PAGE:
Prof Looks Like a Lady: Scholar in Drag Adds Some "Show" to His "Tell"

Prof Looks Like a Lady: Scholar in Drag Adds Some "Show" to His "Tell"
Susan Dutca-Lovell

Wearing 5-inch heels and an even taller wig, Professor Scudura decided to put it all out there for academic discussion in what one might term a "performance lecture". "The Fabulous and Subversive Nature of Drag Performance" was more than a lecture and a lot closer to adult "show and tell". Rather than offer up more dry discourse on the subject, Domenick Scudera brazenly decided to do something much more dramatic.

To best "subvert the traditional symposium structure,” Dr. Scudera dressed in "five-inch high heels, pantyhose, a tight dress, and a mile-high wig" and topped off the look with makeup and false eyelashes. Drag, according to the professor, is a "distinct form of art that brings into focus issues of identity, authority, agency gender variance, and masculine/feminine constructs.” Though he claims that academia symposia and conferences can be "dry, forced, and sometimes unproductive," Dr. Scudera was still somewhat hesitant, asking himself, "Would I be taken seriously?"

What are the stereotypes for professors and how are they maintained? For Dr. Scudera, wearing "professor clothing" is a form of drag. He questions whether wearing "a suit and tie to teach is any different than wearing a dress and heels?" Though during his presentation he had deliberately "held back any opinions…to remove any perception that they [the students] must agree with me to receive good grades," he believes that the students’ disapproval was "code for 'my professor is gay and I am not comfortable with that.'"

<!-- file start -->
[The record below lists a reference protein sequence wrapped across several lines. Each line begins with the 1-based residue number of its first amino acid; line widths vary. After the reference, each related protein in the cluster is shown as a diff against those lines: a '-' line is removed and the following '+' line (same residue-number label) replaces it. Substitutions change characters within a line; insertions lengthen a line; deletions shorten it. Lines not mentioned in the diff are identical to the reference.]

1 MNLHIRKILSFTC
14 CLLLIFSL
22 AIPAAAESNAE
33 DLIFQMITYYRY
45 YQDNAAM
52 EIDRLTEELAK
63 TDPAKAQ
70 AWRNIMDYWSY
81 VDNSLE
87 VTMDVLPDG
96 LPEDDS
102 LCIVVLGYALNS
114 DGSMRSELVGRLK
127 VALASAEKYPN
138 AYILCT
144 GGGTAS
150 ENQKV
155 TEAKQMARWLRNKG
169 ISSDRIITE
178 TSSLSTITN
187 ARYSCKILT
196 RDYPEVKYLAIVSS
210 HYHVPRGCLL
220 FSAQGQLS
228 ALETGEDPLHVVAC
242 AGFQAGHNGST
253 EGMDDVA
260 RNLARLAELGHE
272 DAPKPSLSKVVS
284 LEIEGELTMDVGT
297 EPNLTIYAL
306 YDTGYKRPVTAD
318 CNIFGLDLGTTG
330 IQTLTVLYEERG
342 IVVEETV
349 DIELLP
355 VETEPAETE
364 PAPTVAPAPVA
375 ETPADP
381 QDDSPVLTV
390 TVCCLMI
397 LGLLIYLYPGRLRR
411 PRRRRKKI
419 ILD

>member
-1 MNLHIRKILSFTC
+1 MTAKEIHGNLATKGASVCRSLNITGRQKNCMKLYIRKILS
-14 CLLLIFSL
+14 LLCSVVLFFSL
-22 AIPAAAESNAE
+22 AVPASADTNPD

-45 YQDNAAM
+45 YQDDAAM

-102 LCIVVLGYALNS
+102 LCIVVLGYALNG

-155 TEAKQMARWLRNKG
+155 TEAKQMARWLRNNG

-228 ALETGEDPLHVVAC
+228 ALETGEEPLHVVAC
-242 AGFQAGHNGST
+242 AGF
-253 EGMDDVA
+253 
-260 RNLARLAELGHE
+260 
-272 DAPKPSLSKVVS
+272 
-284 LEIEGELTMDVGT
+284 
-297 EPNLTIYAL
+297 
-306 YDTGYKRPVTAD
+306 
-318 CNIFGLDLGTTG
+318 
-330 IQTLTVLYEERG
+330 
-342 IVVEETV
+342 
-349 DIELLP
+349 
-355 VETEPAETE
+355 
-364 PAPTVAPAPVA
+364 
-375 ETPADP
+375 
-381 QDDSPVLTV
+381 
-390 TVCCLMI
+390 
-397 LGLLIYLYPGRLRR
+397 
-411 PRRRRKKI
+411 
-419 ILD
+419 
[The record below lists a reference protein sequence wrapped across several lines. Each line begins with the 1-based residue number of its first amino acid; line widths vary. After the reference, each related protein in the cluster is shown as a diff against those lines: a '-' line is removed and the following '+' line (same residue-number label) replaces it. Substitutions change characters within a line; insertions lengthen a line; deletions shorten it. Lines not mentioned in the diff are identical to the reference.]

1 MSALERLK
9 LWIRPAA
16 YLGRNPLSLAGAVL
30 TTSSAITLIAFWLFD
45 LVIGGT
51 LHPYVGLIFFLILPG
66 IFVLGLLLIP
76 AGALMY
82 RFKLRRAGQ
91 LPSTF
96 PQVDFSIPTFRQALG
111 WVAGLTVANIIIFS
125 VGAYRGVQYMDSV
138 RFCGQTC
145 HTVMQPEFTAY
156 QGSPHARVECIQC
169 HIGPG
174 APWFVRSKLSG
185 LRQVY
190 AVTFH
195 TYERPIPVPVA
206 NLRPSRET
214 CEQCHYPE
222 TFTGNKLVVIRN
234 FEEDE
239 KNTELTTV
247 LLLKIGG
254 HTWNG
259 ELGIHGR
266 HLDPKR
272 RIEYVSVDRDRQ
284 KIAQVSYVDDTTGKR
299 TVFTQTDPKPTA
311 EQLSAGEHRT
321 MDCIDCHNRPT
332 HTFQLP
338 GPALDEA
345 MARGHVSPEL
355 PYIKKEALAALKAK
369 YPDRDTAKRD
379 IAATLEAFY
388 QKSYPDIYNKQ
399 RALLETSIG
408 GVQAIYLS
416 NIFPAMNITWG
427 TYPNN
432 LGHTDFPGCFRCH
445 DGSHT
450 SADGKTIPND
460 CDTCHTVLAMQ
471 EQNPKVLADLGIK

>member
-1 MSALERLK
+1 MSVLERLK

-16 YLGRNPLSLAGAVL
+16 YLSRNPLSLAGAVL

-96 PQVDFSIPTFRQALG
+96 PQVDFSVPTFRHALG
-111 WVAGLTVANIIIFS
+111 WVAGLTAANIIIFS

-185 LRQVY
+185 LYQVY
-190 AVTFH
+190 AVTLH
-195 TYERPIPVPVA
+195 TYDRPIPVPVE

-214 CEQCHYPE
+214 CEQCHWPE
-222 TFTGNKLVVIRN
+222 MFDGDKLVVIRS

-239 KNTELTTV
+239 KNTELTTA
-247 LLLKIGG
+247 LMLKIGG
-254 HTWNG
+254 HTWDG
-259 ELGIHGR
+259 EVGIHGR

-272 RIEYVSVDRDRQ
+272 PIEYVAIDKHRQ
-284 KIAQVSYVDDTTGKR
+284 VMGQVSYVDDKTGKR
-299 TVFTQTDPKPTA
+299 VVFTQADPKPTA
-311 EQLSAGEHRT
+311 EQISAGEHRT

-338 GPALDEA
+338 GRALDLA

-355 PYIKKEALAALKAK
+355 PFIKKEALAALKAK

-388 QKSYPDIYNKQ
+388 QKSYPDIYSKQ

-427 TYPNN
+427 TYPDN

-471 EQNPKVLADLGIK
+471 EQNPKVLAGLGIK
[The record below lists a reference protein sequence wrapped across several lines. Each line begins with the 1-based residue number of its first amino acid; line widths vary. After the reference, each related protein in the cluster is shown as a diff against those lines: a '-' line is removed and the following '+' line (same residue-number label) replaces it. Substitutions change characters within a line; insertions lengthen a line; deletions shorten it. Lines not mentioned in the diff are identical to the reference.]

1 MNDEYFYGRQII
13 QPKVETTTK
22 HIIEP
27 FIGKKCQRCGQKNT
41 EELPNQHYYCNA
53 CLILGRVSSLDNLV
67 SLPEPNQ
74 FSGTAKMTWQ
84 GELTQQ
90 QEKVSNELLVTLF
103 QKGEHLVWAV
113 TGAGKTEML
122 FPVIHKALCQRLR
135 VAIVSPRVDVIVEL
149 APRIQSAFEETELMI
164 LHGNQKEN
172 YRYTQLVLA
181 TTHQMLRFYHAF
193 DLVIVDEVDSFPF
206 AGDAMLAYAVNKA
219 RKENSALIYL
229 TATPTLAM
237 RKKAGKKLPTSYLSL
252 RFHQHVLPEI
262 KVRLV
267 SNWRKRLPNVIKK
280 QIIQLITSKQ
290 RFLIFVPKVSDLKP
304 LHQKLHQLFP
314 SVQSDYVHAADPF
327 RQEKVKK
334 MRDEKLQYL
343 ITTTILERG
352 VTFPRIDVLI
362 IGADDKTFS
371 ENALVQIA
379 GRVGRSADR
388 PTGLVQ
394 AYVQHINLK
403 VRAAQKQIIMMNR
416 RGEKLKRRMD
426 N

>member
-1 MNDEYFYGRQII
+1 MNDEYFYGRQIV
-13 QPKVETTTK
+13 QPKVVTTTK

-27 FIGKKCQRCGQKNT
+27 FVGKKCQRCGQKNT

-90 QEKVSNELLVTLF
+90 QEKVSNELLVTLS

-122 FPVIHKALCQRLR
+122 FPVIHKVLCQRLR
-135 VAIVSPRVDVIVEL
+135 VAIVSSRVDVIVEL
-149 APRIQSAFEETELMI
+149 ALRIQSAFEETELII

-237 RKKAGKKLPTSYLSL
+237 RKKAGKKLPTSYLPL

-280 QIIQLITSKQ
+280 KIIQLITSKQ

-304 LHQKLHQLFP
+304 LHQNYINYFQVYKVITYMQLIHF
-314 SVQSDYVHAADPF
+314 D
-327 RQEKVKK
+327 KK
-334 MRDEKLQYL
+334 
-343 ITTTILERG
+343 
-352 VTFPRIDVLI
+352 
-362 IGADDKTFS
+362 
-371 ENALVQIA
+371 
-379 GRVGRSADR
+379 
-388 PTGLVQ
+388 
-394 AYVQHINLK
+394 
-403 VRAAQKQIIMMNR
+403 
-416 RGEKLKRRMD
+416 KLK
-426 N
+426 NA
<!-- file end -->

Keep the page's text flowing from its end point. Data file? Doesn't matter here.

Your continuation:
Another point of Dr. Scudera's presentation is that of the "diverse facets of identity" that tend to not mix well in other realms. His drag identity, "Summer Clearance," who can be found performing at a gay club or event, will never mix with his identity as a college professor. And vice versa - he does not "carry back" his drag queen identity to the college. He questions whether the separation of the two identities "negates that part of myself in order to be taken seriously as a professor." What Dr. Scudera realizes however, in his experience as both drag queen and professor, is that he cannot be easily compartmentalized simply because students “slam him in their evaluations." Furthermore, he believes that his "authentic self is much more valuable in reaching more students."

Would you be interested in attending this symposium? Why or why not? Leave us your insightful comments below.

We make it simple and match you to college scholarships you qualify for.